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Blacker than black: scientists discover blackest material ever

Not whiter than white, but blacker than black. Researchers have discovered the darkest material ever. It captures a whopping 99.995 percent of all incoming light, which means it only reflects 0.005 percent. The discoverers wrote about this in the scientific journal ACS-Applied Materials and Interfaces.

First of all, scientists from the American MIT and the Shanghai University in China admit that their discovery is a fluke. They were not looking at all for the blackest material that exists. In reality, the intention was to grow carbon nanotubes on electrically conductive materials such as aluminum.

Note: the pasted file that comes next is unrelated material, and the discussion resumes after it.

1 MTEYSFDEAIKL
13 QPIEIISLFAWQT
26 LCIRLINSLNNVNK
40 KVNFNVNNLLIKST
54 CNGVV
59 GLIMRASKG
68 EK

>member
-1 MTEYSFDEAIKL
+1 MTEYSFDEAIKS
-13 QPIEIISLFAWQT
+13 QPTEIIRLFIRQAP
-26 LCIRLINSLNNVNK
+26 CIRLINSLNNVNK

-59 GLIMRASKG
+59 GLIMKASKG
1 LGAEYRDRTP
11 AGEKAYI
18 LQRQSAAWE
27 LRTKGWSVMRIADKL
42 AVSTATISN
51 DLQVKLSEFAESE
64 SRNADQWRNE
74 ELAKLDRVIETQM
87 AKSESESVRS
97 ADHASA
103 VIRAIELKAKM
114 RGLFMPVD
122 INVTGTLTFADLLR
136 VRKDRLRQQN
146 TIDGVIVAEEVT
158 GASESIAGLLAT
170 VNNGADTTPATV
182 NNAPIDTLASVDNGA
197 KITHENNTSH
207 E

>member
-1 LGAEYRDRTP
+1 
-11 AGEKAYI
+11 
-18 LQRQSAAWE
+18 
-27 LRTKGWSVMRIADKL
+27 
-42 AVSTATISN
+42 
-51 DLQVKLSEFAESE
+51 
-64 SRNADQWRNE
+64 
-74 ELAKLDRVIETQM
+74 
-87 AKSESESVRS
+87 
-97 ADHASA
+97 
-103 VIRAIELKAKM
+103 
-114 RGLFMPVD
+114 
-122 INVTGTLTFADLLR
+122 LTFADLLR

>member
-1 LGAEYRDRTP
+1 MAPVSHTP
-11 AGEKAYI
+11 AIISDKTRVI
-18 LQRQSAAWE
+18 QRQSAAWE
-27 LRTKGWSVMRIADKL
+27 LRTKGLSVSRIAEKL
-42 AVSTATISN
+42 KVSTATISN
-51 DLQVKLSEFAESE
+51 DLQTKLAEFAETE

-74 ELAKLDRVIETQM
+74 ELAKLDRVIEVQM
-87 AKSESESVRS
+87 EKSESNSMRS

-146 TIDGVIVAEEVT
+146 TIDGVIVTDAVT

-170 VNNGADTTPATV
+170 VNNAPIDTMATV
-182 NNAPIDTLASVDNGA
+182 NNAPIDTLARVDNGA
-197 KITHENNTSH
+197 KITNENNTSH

This resulted in a material with a striking color: so black that you could barely see it. “I thought about measuring its optical reflection,” said Kehang Cui of Shanghai University. The calculations soon showed that the optical reflection was minimal. It reflects virtually no light and is, therefore, pitch black.

Jet black diamond

Subsequently, the strength of the black material was tested using a yellow shiny 16.78-carat diamond – with an estimated value of around 2 million dollars. The diamond was given a black layer, after which it turned into a jet black flat hole.

With its 99.995 percent absorption capacity, the new Vantablack material is taking off the throne. That type of black reflects 0.035 percent light.

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